Earlier this year I wrote a piece for Boundless called, “Being a Man is Worth Losing a Friend” and relayed an experience of asking out a girl I’d known for many years.
Instead of telling me how she felt (or I suppose, didn’t feel), she chose to ignore me. She stopped returning my calls, emails, etc., and I haven’t really spoken to her since. Aside from the initial disbelief that a longtime friend would prefer to dismiss a years-long friendship rather than take 10 seconds to send me a text message, “Hey, not interested,” I didn’t lament the situation.
That may sound a bit unbelievable, but while I valued a potential relationship, what was substantially more disappointing to me was the loss of that friendship. To know that a person I had previously held in such high regard valued me so little as a person that I wasn’t worth 10 seconds of her time, that was the difficult part.
Admittedly, self-confidence has never been an issue for me, and how I dealt with this is probably different than most people would have. While I had a romantic interest in the girl, I wasn’t bothered when the interest wasn’t returned. Sometimes the other person just doesn’t have those same feelings, and that’s OK.
Once I realized the time and effort I had shown this young woman wasn’t returned, I was completely at peace with the situation. This girl I once had a wealth of respect for was clearly not the type of girl I wanted to be with. Better to find out now than months or years later (Ephesians 5:33).
But since then, I’ve thought about how most people would have handled the aftermath. I’ve realized that the self-confidence I have now is perhaps not something I’ve always had and perhaps something others may struggle with. It made me think about friends who have gone through similar situations and the difficulties they faced in engaging in relationships in the future.
The Bruises and Scars You Inflict
Imagine (I’ll use my example) that you have an honest sit-down with someone and tell them how you feel. Instead of giving you an answer respectful of the time you gave them and perhaps the nervousness you overcame, they ignore you.
For most people, that would be quite a blow to the ego. It would certainly make you think twice about laying it all on the line again. The next time you come across someone you’re interested in, it might be close to impossible not to think, Well, the last time I shared myself with someone, it got spit back in my face. Chances are you’re going to hesitate doing that again.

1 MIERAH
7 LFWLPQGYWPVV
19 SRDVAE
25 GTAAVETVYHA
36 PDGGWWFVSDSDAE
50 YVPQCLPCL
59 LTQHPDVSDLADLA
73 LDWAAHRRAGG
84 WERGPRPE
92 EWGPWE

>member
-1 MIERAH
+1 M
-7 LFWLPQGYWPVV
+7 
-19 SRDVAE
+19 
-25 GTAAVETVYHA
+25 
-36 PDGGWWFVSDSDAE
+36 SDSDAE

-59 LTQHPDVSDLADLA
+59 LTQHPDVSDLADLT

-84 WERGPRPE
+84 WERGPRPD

Ladies, if a guy takes the initiative to tell you how he feels, he’s already gone above and beyond what 90 percent of our culture tells men how to act. He’s one of the guys that Christian ministries like Boundless applaud and encourage. Don’t make him regret that decision. Give him an honest answer, even if the answer is no. By messing with his head or just flat out ignoring him, you’re discouraging him from acting that way again. If that’s what happened when I was honest, why would I do that again? he might ask himself. I’ll go back to “playing the game” like all my friends told me to act.
Remember that guy will most likely one day be another woman’s husband. And every emotional bruise or scar you inflict on him will be an obstacle he has to overcome. At some point his potential future wife will have to deal with this damage as well. Don’t ruin it for her.
It Extends to Both Men and Women
Guys, if you’re interested in a girl, tell her. Seriously, just do it. Drop the act, ditch the routine and treat her like that sister in Christ the Bible tells us about (1 Timothy 5:2). Don’t mess it up for the next guy who approaches her. The mental scars and bruises will emerge once again. Well, the last time I let myself get serious about a guy, he said one thing and did another, wasn’t honest, wasn’t faithful to me, etc. Now that next guy, whose intentions may be perfectly pure, has to overcome the obstacles you placed in his way. He has to undo the seeds of discord or pain that you may have planted, even if planted unintentionally.
Don’t ruin it for the next guy (or girl.) Remember that in almost every case, the guy or girl you’re dating, interested in, or even breaking up with, is going to one day be someone else’s husband or wife.
If and when you end up dating or getting married, you’ll be hopeful that the last person your significant other was romantically interested in, treated them with the respect you’re now showing them, the same respect they’ve always deserved.